Everything here is free if you're willing to share your code with the world. If you want private projects and a private environment when it's available, the price is $15 per month. Cloud9 also promises to add collaboration tools.

Node.js tools: Eclipse JavaScript debuggerOn the other end of the spectrum is the Eclipse IDE. There is now an Eclipse plug-in from the Google Chrome team that connects the venerable tool with the back end of the V8 JavaScript engine. If you start Node.js with the <tt>--debug</tt> option, Node will look to talk with any remote debugger. Google's Eclipse plug-in for debugging Chrome seems like just the ticket.

It's a nice idea, but I found it buggy. A decorator function kept clogging the stack of Eclipse, and nothing seemed to communicate as well as it could. While I could pause Node and poke around, I found it easier to debug Node using the output of the command line that started it. The Eclipse interaction was too much trouble.

These glitches are usually cosmetic. It's entirely possible that you won't experience them on your version of Eclipse or your version of Node. (I used Eclipse Indigo EE and 0.6.10.) My problems may also have been caused by all of the other plug-ins littering my Eclipse install.

FeedHenry as just another Node hosting service -- it's much more. It's really a tool for building client/server apps that just happens to use Node underneath. You write your server-side code in JavaScript, and it runs on Node, even if that's not immediately apparent. FeedHenry emphasizes the advantage of using Node by including a shared directory for code that runs on both the client and the server.

There are many ways to construct an IDE for Node, and like Cloud9's, FeedHenry's is built for the browser. The development environment and your code sit in the FeedHenry cloud. You work through your browser, which also pops up an emulator.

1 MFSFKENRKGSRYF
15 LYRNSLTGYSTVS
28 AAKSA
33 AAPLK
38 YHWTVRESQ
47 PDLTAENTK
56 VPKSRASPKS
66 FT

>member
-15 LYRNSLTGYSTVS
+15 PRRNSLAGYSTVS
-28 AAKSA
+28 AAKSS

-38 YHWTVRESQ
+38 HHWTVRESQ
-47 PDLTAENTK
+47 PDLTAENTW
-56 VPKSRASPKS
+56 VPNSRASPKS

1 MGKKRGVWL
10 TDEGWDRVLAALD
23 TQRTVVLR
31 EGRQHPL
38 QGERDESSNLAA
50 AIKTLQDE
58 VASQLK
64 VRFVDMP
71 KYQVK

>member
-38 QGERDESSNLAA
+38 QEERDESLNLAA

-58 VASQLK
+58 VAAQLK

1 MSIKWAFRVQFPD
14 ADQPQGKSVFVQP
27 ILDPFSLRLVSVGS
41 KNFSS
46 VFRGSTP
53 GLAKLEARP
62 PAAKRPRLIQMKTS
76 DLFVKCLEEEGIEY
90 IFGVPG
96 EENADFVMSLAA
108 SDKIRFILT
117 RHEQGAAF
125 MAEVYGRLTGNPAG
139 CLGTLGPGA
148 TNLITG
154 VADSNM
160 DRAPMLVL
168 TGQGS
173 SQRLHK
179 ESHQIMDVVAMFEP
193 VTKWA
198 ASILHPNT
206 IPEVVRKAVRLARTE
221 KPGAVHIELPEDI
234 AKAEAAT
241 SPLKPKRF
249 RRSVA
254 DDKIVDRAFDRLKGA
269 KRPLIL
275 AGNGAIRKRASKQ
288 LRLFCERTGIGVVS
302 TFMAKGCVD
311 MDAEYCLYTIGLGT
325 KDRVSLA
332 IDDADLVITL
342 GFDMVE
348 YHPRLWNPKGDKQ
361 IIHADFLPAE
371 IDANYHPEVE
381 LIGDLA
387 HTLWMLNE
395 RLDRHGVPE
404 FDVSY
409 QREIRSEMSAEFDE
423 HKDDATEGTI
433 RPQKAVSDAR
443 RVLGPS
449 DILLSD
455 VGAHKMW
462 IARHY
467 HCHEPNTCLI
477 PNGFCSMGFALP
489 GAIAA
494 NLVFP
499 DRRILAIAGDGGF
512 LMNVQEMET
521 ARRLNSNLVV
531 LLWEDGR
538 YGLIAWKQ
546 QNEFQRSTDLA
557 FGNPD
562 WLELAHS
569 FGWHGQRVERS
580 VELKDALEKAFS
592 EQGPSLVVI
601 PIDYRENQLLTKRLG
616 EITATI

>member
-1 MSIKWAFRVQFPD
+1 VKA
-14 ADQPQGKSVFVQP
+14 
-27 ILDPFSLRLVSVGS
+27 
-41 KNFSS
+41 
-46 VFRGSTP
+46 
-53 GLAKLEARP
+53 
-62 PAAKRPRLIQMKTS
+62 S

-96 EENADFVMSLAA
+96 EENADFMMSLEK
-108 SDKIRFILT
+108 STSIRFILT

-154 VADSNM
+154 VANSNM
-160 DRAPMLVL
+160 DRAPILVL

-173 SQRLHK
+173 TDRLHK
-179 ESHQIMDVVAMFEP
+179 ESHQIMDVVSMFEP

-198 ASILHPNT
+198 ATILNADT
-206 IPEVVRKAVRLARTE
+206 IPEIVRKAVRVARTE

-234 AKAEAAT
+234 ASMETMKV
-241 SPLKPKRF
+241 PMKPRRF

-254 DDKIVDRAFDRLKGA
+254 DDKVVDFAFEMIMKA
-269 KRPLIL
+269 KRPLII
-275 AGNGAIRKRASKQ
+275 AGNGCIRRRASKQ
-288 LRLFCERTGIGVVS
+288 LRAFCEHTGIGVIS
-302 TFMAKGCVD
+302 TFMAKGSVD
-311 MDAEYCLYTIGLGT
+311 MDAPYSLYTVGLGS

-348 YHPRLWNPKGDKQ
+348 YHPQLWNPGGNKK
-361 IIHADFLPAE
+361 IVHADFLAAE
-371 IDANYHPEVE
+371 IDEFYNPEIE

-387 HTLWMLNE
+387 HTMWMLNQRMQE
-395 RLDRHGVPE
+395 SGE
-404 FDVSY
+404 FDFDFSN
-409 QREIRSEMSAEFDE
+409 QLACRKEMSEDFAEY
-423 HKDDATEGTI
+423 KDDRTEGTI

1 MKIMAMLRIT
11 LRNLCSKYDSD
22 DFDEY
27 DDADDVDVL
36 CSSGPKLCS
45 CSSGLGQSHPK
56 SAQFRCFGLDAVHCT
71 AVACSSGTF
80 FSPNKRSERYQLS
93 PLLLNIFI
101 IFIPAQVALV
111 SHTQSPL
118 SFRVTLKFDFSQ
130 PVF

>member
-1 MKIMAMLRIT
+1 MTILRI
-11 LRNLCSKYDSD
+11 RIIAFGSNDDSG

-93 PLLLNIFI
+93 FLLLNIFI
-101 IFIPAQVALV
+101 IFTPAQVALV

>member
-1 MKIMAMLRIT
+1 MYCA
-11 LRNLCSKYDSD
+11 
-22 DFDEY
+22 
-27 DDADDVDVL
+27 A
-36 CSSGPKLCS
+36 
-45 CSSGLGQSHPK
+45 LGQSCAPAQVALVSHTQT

The IDE is just the center of the universe because FeedHenry can build your app into stand-alone versions for a long list of mobile platforms. In addition to the most popular (iPhone, Android, RIM), FeedHenry supports other mobile platforms that aren't as well known: Opera WGT, Nokia Web Runtime. This cross-platform magic is possible because FeedHenry builds your application in HTML, CSS, and JavaScript.

Nide is a Web app that lets you browse through files and edit them in your browser. It is, as they say, a perfect example of the Node team eating its own dog food. When you save a file in the right directory, Node will find it and start serving it up. Then you check it in another tab on your browser. Node handles all the compilation -- if that's what you call what V8 does -- and most of the other packaging that IDEs normally do. That leaves Nide to focus on displaying and editing the files.

Debugging is the tricky part. You have to put in code for printing and use local tools like Firebug to watch the traffic move back and forth. The "d" in "Nide" doesn't stand for "debugger." Nide's big nonediting feature is a tool for browsing the packages installed by NPM (Node Package Manager). You can power this indirectly.

Is Nide really "nice"? Yes, but only if you're looking for something simple. If you want to step through your code, it won't help you.

Heroku cloud is another to embrace Node with both arms. Heroku also hosts Java, Scala, Clojure, Python, and Ruby, although Node seems the most ideal for Heroku's approach, which is to put your process in a "Web dyno." This is sort of like a virtual machine, but with a better name that avoids any confusion with a real machine. You choose how many dynos you want, and the virtual stack will spin them up.

It's probably not fair to focus too much on Node when talking about Heroku because the most impressive aspect of the Heroku cloud is the sheer variety of features. There's a big collection of add-on services that range from databases (MySQL, PostgreSQL, Redis, MongoDB) to connections to APIs (Twitter, Amazon). It's a big ecosystem that's getting bigger, and Node is just a part of it.

Joyent offers free development machines for those who want to try out the platform. Just go to, a domain name Joyent bought to show its commitment. Joyent also sells SmartMachines if you want to get an IP address and hang up a shingle in the DNS tables. The "smart" here refers to the flexible structure of the virtualization, which Joyent says makes more RAM and more CPU cycles available to the instances. To back this up, the company offers benchmarks that suggest you get 5 times more CPU computations, 14 times more disk I/O, and 3 times more memory I/O than a similarly priced machine in Amazon's EC2 stack. Naturally, your mileage may vary.